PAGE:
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Conclusion: When Evolution Starts Getting out of a Dead End
Although there is a huge difference between people and hominids not only in terms of body structure, but also in terms of intellect and abstract thinking, great apes should still be provided with their indefeasible rights. One might say that great apes have not reached the level of development that requires the acknowledgement of certain rights and freedoms; however, the very fact that grand apes are able to create mini-societies that are rather accurate representations of the primitive society speaks for itself. While there is no need to provide great apes with all the rights that people have, mostly because of the biological restrictions of the former, such as inability to speak, it is still necessary to admit the hominids’ right to live.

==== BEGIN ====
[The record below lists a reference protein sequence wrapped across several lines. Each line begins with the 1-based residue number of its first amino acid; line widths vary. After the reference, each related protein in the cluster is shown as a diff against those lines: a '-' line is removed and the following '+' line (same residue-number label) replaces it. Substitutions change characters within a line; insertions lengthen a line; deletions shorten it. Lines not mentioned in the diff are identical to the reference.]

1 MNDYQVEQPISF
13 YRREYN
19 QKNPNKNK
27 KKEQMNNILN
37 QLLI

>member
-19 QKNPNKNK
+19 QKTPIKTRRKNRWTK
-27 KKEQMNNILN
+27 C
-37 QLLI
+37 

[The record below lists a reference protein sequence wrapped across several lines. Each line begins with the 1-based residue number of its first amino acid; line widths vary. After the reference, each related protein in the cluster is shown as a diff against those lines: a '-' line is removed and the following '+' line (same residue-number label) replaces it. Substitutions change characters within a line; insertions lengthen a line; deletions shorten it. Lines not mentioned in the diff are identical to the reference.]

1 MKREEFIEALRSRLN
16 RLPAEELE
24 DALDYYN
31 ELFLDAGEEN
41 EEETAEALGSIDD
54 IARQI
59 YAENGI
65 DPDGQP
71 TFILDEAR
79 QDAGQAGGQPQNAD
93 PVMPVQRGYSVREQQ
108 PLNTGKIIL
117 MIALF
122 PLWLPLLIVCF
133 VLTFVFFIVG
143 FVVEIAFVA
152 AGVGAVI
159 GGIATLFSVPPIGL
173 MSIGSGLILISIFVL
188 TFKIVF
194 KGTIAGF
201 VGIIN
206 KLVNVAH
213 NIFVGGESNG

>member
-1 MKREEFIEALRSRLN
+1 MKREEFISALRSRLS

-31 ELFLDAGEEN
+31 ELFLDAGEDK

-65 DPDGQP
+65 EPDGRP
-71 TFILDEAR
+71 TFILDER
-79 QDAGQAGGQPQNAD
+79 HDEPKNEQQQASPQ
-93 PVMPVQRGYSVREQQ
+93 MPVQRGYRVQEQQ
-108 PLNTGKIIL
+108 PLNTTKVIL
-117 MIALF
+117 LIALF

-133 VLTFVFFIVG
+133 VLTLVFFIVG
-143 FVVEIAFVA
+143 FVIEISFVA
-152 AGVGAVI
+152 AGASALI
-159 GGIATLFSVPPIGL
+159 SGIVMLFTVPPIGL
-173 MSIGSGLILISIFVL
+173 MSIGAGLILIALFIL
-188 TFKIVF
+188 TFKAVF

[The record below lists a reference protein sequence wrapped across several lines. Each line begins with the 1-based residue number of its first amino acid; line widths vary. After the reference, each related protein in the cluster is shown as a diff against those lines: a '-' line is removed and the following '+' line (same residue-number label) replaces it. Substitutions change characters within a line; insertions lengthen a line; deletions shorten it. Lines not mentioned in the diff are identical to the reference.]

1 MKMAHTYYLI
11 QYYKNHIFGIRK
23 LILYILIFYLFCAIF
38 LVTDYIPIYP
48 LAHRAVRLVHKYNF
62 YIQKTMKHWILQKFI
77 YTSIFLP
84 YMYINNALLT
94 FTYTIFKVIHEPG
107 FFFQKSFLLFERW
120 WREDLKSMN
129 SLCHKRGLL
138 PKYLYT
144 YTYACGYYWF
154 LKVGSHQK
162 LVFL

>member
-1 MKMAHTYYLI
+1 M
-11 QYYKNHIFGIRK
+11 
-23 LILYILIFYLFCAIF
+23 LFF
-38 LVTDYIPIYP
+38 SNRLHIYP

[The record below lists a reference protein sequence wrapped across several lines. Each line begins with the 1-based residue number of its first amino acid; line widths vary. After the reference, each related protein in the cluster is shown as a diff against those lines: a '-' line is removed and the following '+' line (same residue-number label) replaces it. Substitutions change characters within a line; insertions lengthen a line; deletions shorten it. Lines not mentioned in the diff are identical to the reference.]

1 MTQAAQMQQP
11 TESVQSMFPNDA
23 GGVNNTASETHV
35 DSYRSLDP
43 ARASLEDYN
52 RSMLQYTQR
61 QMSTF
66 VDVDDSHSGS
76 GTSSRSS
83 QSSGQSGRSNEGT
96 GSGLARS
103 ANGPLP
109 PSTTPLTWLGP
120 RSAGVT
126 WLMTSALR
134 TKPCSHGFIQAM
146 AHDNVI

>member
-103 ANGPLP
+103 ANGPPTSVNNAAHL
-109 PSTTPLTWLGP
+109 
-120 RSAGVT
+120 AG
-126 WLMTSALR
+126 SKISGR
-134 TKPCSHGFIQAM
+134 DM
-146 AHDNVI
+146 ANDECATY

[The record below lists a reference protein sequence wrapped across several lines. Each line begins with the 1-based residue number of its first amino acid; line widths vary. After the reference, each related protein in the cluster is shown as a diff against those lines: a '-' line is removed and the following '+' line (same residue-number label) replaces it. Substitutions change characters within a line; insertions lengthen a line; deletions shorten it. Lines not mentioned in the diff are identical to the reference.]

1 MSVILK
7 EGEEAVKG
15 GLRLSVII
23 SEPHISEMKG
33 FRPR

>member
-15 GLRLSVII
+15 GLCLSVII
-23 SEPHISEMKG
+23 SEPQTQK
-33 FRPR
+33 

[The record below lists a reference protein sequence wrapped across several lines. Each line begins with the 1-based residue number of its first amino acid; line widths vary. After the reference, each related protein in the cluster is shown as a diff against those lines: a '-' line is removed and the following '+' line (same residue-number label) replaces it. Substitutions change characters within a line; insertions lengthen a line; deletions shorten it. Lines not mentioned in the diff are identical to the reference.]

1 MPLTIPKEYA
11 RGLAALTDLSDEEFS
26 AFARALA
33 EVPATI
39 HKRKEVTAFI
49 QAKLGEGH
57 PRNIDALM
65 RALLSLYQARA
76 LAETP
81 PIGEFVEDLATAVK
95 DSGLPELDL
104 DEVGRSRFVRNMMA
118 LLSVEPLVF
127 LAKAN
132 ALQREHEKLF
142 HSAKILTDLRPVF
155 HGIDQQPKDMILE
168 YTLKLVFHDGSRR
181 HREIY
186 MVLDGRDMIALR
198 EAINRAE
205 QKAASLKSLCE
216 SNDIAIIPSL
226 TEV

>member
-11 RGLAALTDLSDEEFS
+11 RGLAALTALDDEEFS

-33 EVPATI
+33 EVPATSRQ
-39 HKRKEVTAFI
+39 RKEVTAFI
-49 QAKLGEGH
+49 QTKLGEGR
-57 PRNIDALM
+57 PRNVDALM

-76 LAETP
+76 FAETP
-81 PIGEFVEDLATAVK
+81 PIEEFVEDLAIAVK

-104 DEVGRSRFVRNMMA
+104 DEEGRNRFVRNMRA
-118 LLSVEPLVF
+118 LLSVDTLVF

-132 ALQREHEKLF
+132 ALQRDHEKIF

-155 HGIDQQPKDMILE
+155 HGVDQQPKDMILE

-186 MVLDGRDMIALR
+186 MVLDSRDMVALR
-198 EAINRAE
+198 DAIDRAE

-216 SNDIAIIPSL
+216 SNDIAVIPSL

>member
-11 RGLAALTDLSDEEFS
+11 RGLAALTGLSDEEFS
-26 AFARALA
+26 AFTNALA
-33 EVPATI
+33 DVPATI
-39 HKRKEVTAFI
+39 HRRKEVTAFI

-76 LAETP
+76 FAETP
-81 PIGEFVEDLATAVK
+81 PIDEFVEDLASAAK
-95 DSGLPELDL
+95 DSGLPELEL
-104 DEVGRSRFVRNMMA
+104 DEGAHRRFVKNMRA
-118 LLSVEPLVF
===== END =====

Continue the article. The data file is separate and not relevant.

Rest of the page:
Deen, Thalif. Politics: Death Penalty Threatens to Split World Body. Montevideo, Uruguay: Inter Press Service. 2007. Print.
Glendining, Lee. “Spanish Parliament Approves ‘Human Rights’ for Apes.” The Guardian 2008. Web.
Newton-Fisher, Nicolas E. “Hierarchy and Social Status in Bugondo chimpanzees.” Primates 45.2 (2004): 81–87.